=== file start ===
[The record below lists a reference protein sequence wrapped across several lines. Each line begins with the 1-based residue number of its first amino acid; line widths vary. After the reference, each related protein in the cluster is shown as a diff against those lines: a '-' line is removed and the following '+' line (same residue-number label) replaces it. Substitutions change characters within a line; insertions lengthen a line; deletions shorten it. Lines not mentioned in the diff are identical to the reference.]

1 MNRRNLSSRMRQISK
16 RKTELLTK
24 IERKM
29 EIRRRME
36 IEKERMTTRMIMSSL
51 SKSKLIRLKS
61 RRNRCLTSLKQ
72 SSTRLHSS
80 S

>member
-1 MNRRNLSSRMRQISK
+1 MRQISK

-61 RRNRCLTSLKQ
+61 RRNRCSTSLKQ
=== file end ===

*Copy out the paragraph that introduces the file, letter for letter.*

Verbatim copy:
[The record below lists a reference protein sequence wrapped across several lines. Each line begins with the 1-based residue number of its first amino acid; line widths vary. After the reference, each related protein in the cluster is shown as a diff against those lines: a '-' line is removed and the following '+' line (same residue-number label) replaces it. Substitutions change characters within a line; insertions lengthen a line; deletions shorten it. Lines not mentioned in the diff are identical to the reference.]